Peer to Peer Lending – Goals and Questions
Continuing on from my first post about Peer to Peer (P2P) Lending, I wanted to have a look at the three remaining retail P2P lenders. As I am still a retail client, the wholesale funds hold little interest to me at the moment. As a quick recap, the three remaining peer to peer lenders are:
Before assessing the remaining three however, there are some key questions that need to be answered. Some of them can’t be answered, like “will I lose my money”, but I will try and see if some of the information they provide in their documentation can provide comfort. As with most things in life, I like to start out with the big picture in mind, and work my way into the details.
Before starting on the questions I thought it would be best to clarify what my actual goals are for this. Why am I looking at peer to peer lending in the first place. So goals seemed like a good place to start.
Peer to Peer Goals
I have two main goals for my peer to peer investment. Unfortunately they are almost mutually exclusive. The reason for that is that I am coming at this from two different angles. Firstly, I want to achieve better returns than I am getting at the banks with high interest savings.
Goal #1: Obtain a safe and low risk higher interest rate than the banks are providing.
This goal is sort of a logical step after savings. Once you realise the currently low interest rates are not doing it for you, you need to look elsewhere. Currently I have looked at he share market, property (although not all avenues), non-government bonds, and now my attention has turned to peer to peer lending. So in some ways, I view this goal as yet another non-government bond.
My second goal, lends itself much more to the other end of the spectrum – my X-Factor investments. I want to be able to obtain higher returns without increasing my risk by as much as those returns require elsewhere.
Goal #2: Obtain a higher return while maintaining the risk at a comparable or lower level than similar investment returns.
One side benefit of peer to peer lending is that the returns are often at a fixed, or close to fixed, rate. You therefore know the rough return you are getting (if all goes well) before you pull the trigger. The share market (other than perhaps dividend investing) is almost the opposite. As super funds state regularly: “Past Performance Is Not Indicative Of Future Results”.
Peer to Peer Questions
Now that I have my goals set, I need to have some questions or metrics to help assess the information provided and allow me to better assess the returns, and risk. The returns should be reasonably simple here, as I expect all three retail lenders will be offering either a set rate or small range of rates for each loan category. These could be fixed to the RBA cash rate, or a rough point in time guide, but will still offer numbers.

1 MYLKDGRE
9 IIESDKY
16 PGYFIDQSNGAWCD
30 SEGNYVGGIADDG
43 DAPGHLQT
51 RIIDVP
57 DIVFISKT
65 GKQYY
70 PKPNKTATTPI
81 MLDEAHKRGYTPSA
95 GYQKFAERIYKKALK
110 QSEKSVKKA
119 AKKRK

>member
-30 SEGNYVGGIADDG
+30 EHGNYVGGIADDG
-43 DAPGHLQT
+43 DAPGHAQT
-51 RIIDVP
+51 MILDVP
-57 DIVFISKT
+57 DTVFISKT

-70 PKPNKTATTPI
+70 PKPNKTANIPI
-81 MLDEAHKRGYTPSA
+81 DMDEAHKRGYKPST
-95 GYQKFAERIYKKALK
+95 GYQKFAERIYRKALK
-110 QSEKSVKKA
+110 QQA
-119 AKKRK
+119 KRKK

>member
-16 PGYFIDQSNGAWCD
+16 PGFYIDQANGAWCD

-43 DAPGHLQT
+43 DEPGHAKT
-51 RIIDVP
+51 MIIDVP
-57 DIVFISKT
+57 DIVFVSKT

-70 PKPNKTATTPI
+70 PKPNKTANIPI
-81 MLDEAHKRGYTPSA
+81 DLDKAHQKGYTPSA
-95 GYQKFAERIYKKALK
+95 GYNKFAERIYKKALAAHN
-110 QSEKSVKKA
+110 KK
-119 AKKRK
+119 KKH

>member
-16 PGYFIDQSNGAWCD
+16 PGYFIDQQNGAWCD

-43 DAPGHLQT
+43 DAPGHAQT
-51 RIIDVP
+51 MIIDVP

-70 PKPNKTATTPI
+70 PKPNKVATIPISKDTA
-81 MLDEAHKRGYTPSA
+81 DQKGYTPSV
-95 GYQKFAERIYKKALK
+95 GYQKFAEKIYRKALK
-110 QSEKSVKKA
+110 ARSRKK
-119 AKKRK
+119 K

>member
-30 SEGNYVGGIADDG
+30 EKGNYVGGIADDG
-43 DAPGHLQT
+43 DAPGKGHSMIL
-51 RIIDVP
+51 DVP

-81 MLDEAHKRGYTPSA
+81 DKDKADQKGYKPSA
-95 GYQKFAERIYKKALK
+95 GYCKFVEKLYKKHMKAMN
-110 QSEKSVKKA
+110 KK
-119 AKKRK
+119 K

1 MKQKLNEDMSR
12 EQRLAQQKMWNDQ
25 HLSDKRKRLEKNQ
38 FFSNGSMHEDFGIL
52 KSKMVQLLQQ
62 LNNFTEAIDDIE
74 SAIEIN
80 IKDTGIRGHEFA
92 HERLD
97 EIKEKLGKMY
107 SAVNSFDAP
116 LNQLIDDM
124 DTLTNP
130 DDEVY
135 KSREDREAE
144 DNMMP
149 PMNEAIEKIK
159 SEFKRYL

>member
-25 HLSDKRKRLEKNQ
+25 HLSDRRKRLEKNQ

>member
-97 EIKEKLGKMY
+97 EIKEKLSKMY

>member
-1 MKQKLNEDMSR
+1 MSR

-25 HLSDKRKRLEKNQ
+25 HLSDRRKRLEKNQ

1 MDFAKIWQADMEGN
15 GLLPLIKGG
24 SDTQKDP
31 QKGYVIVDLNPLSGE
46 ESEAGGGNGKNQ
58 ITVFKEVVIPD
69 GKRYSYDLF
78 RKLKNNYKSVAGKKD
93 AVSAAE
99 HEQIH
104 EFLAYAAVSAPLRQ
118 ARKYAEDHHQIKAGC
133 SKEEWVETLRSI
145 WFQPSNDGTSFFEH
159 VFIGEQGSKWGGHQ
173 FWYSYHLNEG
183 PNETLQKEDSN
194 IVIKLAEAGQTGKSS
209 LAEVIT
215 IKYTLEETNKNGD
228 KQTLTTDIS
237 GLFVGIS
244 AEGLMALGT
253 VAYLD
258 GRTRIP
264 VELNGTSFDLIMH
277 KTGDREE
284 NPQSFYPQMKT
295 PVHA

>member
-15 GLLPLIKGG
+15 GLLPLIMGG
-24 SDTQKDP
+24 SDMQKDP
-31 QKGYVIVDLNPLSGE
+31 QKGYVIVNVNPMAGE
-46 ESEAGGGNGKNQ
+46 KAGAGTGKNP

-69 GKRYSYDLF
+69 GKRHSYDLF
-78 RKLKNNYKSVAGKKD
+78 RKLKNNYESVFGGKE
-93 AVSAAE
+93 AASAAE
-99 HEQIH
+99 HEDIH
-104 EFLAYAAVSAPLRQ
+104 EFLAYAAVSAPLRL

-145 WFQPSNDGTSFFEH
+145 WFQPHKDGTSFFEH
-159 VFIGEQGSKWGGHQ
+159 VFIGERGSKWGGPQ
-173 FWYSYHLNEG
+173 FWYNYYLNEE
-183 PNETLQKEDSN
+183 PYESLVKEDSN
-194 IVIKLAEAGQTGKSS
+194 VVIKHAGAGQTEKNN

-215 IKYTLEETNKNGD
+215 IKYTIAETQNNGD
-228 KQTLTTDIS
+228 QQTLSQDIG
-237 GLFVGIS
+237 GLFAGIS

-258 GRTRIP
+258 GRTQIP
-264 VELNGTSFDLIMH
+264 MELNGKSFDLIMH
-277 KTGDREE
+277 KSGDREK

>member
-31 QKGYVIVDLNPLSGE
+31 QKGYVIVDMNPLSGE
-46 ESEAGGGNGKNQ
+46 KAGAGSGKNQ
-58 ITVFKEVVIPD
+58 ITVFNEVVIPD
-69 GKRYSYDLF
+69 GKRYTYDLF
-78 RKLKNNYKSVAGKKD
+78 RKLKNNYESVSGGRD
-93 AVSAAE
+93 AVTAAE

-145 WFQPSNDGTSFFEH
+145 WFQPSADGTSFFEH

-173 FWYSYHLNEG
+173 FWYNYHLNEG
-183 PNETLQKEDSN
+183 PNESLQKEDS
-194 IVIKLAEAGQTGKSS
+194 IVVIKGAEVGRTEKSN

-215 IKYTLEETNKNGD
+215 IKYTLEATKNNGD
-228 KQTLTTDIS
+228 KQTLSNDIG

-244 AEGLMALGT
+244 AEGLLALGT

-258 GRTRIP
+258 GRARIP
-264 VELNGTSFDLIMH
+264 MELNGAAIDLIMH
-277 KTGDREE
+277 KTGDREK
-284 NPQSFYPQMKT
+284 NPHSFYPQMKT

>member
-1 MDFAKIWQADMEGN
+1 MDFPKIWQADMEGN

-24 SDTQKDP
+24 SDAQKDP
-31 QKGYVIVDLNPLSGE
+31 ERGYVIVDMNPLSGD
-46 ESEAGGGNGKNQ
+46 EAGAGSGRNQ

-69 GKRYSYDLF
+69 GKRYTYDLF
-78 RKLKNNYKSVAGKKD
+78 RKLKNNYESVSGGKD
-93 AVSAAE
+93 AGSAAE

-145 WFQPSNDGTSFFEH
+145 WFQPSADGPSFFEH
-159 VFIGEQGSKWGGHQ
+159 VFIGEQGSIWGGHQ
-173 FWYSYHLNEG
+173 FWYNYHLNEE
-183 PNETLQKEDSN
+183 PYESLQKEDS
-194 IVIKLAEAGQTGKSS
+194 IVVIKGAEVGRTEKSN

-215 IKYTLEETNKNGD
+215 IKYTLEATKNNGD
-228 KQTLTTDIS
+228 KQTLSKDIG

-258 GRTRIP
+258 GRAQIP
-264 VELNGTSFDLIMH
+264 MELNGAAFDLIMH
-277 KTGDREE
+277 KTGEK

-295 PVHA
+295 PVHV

The risk, on the other hand, is going to be harder to assess. I am not using any formal risk assessment methodology other than the standard high level impact and likelihood. Some of the key inputs that will help are: how much of my money I could lose, and how often can I expect that to happen.
- What rate of return will I receive?
- How long will my funds be tied up?
- What is the minimum investment?
- How long has the company been around?
- How many investors are already using the platform?
- How do they handle late payments and defaults?
- What recourse do I have if my money is not repaid?
- How much choice or control do I have over the loans my money funds?
- How do they rate loans?
For the risk scale, I will be using the following matrix. It is an extended 3×3 matrix where the first 3 items are equivalent to low, medium, high, and the 4th is a “almost none”, as I kept finding the 3 level scale slightly too restrictive. I have attempted to use a mix of rough quantitate as well as qualitative measures for these. I guess I will see how well my questions map onto it.
The labels I have used are rough – e.g. you will see there is no 1 year or 4 years; and it is not clear where a 75% or 20% loss would fit in. This is intentional as experience has told me that your results are only as good as the data you put in. Given the data will be rough at best, I did not want to give the impression that I could tell the difference between 4 years and 5 years, or 30% and 50%.
My next post will look at the answers to these questions, and then assess where each of the three peer to peer lenders stands in the risk matrix and in relation to my two goals.